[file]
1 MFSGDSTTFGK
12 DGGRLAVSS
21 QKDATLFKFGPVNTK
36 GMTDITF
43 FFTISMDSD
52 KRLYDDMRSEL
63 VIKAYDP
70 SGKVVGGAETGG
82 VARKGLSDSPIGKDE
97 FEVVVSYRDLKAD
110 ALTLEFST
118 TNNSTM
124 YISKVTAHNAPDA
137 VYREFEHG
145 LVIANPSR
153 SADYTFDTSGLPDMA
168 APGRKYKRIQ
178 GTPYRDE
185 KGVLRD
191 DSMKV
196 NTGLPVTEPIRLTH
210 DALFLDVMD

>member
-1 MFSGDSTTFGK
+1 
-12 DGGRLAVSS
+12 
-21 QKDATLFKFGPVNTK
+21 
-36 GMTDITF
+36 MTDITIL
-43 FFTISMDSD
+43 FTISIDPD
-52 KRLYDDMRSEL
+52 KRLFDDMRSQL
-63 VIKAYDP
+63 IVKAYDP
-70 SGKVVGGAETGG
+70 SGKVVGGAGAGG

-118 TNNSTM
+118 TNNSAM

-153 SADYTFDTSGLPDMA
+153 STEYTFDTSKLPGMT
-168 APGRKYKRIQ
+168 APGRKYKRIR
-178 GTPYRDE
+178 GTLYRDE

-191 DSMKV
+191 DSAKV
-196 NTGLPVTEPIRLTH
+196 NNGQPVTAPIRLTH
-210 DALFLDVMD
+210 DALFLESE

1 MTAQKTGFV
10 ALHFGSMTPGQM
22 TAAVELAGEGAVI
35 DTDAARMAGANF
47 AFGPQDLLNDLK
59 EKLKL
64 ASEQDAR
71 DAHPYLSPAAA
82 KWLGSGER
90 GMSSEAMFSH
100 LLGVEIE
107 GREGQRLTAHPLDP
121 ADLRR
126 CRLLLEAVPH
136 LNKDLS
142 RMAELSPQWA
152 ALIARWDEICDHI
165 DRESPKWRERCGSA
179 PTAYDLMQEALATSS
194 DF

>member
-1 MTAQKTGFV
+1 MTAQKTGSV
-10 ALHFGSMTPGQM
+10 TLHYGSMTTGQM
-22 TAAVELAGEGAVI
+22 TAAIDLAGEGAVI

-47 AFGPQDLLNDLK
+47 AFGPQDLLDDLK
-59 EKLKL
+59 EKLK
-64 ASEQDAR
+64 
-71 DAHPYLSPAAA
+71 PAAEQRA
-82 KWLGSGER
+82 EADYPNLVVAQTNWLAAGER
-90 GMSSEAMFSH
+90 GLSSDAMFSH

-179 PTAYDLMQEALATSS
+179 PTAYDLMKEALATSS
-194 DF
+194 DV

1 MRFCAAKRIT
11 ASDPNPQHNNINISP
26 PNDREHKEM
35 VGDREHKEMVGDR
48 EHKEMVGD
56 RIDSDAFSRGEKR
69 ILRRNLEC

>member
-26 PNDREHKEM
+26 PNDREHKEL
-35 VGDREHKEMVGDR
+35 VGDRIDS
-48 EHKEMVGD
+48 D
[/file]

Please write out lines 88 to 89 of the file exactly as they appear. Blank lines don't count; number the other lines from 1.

+71 PAAEQRA
-82 KWLGSGER